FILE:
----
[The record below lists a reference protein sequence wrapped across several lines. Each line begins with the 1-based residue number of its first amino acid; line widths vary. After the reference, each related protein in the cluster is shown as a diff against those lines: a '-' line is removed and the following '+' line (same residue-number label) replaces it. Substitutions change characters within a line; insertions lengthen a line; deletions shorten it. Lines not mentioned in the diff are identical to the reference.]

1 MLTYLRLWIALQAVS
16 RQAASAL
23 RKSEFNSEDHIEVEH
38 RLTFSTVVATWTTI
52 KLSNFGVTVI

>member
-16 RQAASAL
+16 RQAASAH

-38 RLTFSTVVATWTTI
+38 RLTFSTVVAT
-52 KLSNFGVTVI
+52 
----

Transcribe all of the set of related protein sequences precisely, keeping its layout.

[The record below lists a reference protein sequence wrapped across several lines. Each line begins with the 1-based residue number of its first amino acid; line widths vary. After the reference, each related protein in the cluster is shown as a diff against those lines: a '-' line is removed and the following '+' line (same residue-number label) replaces it. Substitutions change characters within a line; insertions lengthen a line; deletions shorten it. Lines not mentioned in the diff are identical to the reference.]

1 MLTYLRLWIALQAVS
16 RQAASAL
23 RKSEFNSEDHIEVEH
38 RLTFSTVVATWTTI
52 KLSNFGVTVI

>member
-16 RQAASAL
+16 RQAASAH

-38 RLTFSTVVATWTTI
+38 RLTFSTVVAT
-52 KLSNFGVTVI
+52 